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Socialized Medicine Means Crushing Taxes And Denied Care


David Ruiz is being starved to death — in a hospital. In the United States. The 32-year old member of a Native American tribe has been in a coma since suffering a stroke on New Year’s Eve. Ruiz is on a ventilator. His sister says the man is responsive to external stimuli, but the hospital staff has cut off food and water after declaring him brain dead.

The question of denying nutrition and hydration has been subject to good-faith ethical debate among care providers for some time. But it is usually connected to clearly defined end of life circumstances like cancer or dementia, and is often a byproduct of the will of individual patients: those who consciously refuse food and water, and whose medical powers of attorney proscribe life-saving measures.

In this case, the patient cannot actively refuse. His family wants Ruiz fed and hydrated, but hospital officials have made a unilateral decision. This relegates Ruiz to no more than an actuarial concern, a built-in feature of socialized medicine, one of several points conspicuously avoided when discussing the efficacy of a government-run system.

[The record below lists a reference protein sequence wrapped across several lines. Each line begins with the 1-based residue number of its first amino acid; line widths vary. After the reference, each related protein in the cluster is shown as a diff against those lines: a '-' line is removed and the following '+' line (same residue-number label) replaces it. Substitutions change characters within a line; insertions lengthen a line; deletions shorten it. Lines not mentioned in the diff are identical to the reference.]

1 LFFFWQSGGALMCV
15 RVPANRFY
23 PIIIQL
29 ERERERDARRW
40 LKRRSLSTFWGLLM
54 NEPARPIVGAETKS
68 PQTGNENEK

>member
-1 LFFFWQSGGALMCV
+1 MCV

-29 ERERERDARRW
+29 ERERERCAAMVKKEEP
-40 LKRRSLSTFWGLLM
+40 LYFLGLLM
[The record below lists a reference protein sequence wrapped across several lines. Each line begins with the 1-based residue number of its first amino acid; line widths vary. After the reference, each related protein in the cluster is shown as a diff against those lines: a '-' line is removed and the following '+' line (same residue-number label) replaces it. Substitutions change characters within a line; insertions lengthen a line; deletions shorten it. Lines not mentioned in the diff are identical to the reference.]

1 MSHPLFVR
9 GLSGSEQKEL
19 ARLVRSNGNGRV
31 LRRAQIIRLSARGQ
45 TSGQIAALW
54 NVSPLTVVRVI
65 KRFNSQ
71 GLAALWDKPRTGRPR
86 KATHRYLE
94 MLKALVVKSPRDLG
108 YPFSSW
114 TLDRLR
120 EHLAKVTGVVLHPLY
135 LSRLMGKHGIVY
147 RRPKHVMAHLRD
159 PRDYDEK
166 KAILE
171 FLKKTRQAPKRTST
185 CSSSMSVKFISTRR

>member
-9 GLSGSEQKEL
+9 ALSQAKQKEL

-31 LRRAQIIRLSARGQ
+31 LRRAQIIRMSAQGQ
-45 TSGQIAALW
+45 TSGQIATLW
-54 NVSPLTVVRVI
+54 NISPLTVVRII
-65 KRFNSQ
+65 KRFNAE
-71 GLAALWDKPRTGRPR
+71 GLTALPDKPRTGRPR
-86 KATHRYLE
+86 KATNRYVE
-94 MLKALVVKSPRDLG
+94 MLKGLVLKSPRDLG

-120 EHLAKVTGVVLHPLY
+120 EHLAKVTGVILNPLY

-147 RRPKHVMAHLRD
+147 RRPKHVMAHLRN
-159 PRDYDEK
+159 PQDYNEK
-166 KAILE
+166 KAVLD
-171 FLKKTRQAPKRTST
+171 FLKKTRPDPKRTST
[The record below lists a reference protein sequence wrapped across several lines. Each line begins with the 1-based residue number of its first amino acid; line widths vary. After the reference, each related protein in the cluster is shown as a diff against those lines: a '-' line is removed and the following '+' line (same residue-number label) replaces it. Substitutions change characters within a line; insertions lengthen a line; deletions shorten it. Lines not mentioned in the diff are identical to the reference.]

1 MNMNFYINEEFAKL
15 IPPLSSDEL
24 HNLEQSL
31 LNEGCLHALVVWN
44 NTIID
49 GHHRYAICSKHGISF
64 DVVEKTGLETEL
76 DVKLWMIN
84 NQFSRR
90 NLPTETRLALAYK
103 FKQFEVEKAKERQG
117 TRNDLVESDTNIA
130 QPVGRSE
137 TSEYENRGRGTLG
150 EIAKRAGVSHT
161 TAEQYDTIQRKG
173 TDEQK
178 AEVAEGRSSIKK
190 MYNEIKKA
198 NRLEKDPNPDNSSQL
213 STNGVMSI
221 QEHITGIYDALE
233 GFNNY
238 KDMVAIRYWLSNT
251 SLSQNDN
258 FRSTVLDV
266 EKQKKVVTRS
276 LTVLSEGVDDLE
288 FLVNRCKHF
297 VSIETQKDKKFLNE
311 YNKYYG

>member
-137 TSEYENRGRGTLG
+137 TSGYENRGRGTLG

Socialized Medicine Must Ration Care

First among those points is that a Congress with 3 percent of members who are health professionals lacks the institutional knowledge needed to run a nationwide system. Second is the reality of doing so. While the left often bleats about the disconnect between the United States and other industrialized nations in providing health care, those champions of medical equity nearly never mention the taxes necessary for getting there. American politicians have not suggested revising our tax structure to mirror any in Europe. Instead, they wave off the costs as something “the rich” will pay for, which is mathematically impossible.

Despite tax rates of roughly 40 percent at all levels of income and national sales taxes (the value-added tax, or VAT) of 20 to 25 percent, as well as massive taxes on gasoline and other goods, the cost of “free” is quite expensive — not that many European countries haven’t tried grabbing as much revenue as possible. The result? The old adage about other people’s money is playing out in hospitals across the continent. When those tax rates are not enough, then what? Factor in an aging population and the problem is not one of providing care, it’s one of math.

We’re a society in which roughly half the population has no federal tax liability and 20 percent of wage-earners pay nearly 90 percent of federal income taxes. At some point, it is worth asking how much of one person’s money is another person entitled to receive? But no one on the left is asking. If anything, the question is dismissed as irrelevant. Instead, advocates go the emotional route, beating the drum of health care at the expense of others as some inalienable right. That’s now how it works.